Use this URL to cite or link to this record in EThOS: http://ethos.bl.uk/OrderDetails.do?uin=uk.bl.ethos.558694
Title: An examination of the physiological role of the schizophrenia susceptibility gene DTNBP1
Author: Malins, Richard
Awarding Body: Oxford University
Current Institution: University of Oxford
Date of Award: 2011
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Abstract:
The synaptic hypothesis of schizophrenia proposes that a fundamental dysfunction in synaptic transmission accounts for the complex and heterogeneous pathology of schizophrenia. As neurotransmission subsequently shapes the development and organisation of synaptic contacts, a transmission deficit could lead to abnormal neuronal network development and diminished plasticity along with the emergence of clinical symptoms. Recent molecular genetics studies have identified Dysbindin-l (DTNBP 1) as a schizophrenia susceptibility gene; DTNBP 1 is expressed in the hippocampus and prefrontal cortex and is thought to play a part in glutamate neurotransmission. However, an exact role of DTNBPl in the pathophysiology of schizophrenia has yet to be identified. As described here, alterations in the expression level of DTNBP 1 cause a severe and selective hypofunction of the N-methyl D-aspartate (NMDA) subclass of ionotropic glutamate receptors, as well as blocking the induction of long-term potentiation (LTP), thought to be, the molecular substrate of learning and memory. DTNBPl " overexpression promotes a rapid re-internalisation of NMDARs through clathrin- dependent endocytosis, leading to a paucity of receptors at the cell surface. Blocking endocytosis can restore normal NMDAR function-and surface expression. Altered glutamate neurotransmission and NMDA receptor hypofunction have long been posited to play a central role in the synaptic abnormalities of schizophrenia. The data presented here suggest that altered expression of DTNBPl impacts NMDA receptor trafficking and creates a synaptic pathology reminiscent of schizophrenia. This study also suggests regulation of NMDA receptor trafficking rather than direct modulation of NMDA receptor function as a potential therapeutic target for the treatment of schizophrenia.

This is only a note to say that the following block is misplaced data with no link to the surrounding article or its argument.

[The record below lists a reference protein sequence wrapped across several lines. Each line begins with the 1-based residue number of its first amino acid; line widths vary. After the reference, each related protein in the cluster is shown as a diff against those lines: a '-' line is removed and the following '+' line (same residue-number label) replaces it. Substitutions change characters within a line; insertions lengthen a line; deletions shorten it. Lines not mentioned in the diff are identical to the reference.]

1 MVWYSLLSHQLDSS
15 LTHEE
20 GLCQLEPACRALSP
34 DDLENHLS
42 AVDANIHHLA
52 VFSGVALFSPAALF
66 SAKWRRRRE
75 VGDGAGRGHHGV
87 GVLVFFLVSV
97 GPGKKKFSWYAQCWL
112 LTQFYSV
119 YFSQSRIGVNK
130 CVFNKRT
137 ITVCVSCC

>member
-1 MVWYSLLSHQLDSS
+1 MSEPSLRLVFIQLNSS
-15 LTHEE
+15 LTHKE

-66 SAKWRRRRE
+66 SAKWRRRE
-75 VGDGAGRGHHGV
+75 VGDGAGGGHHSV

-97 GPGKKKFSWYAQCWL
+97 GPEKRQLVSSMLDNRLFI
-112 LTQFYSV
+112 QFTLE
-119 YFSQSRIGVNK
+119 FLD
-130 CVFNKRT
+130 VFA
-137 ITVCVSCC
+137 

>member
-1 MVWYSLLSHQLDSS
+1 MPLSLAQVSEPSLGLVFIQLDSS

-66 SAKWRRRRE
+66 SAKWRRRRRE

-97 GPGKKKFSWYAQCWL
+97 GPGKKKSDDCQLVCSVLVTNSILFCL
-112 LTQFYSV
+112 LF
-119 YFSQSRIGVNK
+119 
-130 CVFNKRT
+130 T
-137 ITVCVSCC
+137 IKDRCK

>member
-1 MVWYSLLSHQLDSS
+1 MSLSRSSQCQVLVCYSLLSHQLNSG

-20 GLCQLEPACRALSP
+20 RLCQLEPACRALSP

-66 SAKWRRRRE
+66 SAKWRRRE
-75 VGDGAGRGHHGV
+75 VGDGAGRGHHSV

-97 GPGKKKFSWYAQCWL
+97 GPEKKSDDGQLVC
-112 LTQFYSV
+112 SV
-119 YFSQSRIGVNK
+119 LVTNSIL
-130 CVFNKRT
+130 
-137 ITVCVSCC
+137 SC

Supervisor: Not available Sponsor: Not available
Qualification Name: Thesis (Ph.D.) Qualification Level: Doctoral
EThOS ID: uk.bl.ethos.558694  DOI: Not available
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